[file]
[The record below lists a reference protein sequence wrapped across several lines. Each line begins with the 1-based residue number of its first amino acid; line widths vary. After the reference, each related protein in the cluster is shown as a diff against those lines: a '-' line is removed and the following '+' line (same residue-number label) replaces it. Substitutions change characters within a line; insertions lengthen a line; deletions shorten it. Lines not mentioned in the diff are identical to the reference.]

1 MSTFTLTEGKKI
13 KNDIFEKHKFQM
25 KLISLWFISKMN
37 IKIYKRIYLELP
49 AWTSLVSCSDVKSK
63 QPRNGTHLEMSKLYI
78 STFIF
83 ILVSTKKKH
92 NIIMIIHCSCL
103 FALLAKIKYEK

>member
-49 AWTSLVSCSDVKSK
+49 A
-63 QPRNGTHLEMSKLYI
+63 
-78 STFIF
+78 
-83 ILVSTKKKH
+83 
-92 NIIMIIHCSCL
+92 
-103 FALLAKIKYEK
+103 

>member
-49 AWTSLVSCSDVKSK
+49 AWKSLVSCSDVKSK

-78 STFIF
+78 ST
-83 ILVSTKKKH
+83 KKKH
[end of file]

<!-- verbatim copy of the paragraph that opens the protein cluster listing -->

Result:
[The record below lists a reference protein sequence wrapped across several lines. Each line begins with the 1-based residue number of its first amino acid; line widths vary. After the reference, each related protein in the cluster is shown as a diff against those lines: a '-' line is removed and the following '+' line (same residue-number label) replaces it. Substitutions change characters within a line; insertions lengthen a line; deletions shorten it. Lines not mentioned in the diff are identical to the reference.]